I’m not going to stop planning, but for me it is a helpful reminder that I am not in control, and that God has a plan for my life beyond what I can see.

 

How about you – do you like to reflect on the year that has been? What thoughts and events are you gathering back together in the twilight of this year?

 

What’s Your Default?

I’m a huge fan of learning from other women, particularly when it comes to practical stuff like child-rearing and home-making. I’m sure most of the good ideas I use daily came from watching and learning!

So I was delighted to read this blog post by Jess Connell recently, called Here’s What I Learned Watching my Friend be ‘Busy at Home’. She talks about several tips she picked up by observing her friend.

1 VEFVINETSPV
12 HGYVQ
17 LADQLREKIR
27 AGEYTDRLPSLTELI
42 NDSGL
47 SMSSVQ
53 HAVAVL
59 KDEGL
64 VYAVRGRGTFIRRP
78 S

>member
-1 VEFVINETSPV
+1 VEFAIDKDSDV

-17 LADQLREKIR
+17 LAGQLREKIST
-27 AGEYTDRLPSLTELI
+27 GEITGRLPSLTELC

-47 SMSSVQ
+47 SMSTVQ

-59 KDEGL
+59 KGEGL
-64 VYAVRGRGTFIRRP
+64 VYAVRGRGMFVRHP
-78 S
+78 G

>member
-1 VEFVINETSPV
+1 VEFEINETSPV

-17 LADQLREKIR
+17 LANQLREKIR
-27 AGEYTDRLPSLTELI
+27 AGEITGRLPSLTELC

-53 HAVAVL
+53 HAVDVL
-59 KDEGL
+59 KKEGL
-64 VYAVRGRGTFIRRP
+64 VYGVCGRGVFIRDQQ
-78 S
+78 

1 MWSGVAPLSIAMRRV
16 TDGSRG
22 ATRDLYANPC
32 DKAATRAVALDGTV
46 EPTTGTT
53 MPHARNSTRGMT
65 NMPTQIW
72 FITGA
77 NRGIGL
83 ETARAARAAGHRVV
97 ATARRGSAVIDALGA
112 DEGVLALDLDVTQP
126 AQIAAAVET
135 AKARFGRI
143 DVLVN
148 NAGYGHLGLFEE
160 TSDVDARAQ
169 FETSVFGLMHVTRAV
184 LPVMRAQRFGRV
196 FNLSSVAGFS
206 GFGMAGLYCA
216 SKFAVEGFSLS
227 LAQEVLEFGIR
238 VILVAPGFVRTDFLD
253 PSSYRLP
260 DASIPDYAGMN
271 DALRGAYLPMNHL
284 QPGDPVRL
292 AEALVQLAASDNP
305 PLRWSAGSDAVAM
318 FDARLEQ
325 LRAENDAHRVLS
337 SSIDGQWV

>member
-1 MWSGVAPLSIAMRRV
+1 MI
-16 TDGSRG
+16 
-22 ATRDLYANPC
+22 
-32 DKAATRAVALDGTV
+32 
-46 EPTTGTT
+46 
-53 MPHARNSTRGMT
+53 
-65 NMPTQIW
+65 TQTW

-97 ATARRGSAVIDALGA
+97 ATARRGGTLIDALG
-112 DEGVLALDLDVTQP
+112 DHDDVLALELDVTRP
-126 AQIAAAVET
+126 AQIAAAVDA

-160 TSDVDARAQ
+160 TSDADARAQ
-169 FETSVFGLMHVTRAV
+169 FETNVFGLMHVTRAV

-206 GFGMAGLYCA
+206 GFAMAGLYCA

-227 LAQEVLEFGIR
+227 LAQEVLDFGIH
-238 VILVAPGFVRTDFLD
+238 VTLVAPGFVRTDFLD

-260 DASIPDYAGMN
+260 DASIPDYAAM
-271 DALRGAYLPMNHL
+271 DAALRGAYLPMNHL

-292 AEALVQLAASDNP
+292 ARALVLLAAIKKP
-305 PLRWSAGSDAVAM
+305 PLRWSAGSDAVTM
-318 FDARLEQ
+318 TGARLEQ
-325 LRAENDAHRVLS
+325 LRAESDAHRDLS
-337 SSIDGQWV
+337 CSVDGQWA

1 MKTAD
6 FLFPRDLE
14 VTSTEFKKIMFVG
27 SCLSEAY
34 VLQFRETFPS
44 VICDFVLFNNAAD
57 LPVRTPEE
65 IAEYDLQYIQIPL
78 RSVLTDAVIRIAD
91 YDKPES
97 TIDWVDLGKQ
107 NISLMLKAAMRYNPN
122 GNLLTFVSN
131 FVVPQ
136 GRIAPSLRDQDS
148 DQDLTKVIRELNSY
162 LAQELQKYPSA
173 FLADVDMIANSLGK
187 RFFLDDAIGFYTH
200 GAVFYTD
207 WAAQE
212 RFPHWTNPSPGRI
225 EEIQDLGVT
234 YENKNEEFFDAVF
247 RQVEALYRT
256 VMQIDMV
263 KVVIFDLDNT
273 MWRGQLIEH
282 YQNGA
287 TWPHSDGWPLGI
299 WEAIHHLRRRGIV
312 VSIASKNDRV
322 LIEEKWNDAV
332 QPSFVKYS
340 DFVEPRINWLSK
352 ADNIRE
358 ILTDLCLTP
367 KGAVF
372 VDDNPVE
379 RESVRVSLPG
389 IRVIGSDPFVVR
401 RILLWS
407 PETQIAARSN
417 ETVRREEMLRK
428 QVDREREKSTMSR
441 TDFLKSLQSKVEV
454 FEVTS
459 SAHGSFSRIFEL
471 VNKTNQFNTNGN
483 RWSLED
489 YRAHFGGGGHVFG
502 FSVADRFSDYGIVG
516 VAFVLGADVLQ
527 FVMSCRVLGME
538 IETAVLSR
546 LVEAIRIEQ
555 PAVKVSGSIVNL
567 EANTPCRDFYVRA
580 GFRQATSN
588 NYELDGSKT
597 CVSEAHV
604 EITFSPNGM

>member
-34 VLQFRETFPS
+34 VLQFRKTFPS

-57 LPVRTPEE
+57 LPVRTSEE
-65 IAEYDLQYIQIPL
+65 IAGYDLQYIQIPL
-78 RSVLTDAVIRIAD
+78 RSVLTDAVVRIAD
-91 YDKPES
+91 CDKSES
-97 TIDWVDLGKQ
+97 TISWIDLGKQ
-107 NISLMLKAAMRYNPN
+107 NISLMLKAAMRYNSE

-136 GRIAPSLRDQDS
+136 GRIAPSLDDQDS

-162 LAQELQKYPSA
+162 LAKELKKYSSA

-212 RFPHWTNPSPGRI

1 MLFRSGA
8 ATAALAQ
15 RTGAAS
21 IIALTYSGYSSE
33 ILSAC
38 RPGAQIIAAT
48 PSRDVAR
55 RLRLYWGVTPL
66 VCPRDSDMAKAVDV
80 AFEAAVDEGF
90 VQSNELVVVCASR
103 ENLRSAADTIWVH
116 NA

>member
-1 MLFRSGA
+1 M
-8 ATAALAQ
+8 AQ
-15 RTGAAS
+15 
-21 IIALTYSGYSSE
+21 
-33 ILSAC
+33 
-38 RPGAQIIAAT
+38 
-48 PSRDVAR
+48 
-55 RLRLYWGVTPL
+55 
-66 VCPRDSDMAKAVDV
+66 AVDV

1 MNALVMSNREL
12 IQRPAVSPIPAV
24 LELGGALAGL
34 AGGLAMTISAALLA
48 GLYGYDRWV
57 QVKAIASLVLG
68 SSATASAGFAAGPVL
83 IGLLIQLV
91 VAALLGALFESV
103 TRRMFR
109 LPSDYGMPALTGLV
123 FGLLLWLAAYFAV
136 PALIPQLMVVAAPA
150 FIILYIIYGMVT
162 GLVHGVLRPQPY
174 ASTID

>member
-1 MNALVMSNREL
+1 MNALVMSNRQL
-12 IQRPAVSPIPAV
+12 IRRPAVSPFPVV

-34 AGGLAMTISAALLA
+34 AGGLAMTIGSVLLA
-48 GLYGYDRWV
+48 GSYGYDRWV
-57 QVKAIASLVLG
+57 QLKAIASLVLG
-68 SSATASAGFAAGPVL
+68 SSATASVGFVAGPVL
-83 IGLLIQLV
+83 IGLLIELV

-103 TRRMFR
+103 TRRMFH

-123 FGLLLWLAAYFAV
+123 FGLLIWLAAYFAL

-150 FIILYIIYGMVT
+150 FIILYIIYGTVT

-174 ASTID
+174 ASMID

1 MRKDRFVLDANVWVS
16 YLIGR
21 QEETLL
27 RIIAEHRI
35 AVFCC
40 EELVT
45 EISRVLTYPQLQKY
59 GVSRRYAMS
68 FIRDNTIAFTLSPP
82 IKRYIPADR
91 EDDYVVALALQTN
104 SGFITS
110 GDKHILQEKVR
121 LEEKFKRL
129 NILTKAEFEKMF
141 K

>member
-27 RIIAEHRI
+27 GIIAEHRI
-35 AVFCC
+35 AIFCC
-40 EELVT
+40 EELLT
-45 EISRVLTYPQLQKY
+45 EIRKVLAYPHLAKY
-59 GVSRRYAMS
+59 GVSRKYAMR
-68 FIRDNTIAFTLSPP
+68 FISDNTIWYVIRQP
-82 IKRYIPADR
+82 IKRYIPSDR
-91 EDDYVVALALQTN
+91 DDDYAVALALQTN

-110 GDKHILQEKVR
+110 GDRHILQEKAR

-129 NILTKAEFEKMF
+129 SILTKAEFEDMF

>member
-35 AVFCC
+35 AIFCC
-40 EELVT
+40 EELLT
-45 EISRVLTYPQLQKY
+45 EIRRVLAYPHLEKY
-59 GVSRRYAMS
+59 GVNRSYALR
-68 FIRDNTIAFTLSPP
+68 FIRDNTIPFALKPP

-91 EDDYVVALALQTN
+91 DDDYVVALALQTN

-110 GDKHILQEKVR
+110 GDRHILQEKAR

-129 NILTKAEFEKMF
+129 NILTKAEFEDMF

Here’s the one that stood out to me:

#7- CHOOSE TO HAVE A DEFAULT POSTURE OF BUSYNESS, NOT IDLENESS

I noticed throughout the week that her default “position” was at the kitchen sink. This may be the most important of all… not that we all stand around in our kitchens all day… but that her position was one that put her in a ready position to field meals, cleaning, and the family calendar. Did you ever play baseball or softball? “Get into position!” meant to hustle to the spot where you would be most advantageously used for the position you were playing. THAT is what I saw in my friend Kelly. She was “in position” for much of the day, doing dishes, preparing treats for her gluten-free son, checking out the calendar to be ready for what was coming, browsing a cookbook for something tasty that night, etc. Her default position was one of busyness, not idleness.

I found it particularly challenging because if I think about it, my default “position” throughout the day is probably sitting at my laptop, reading news or current affairs sites. Sure, I do plenty of other things, but that’s where I bounce back to in between activities. And it’s a default position of idleness, for sure.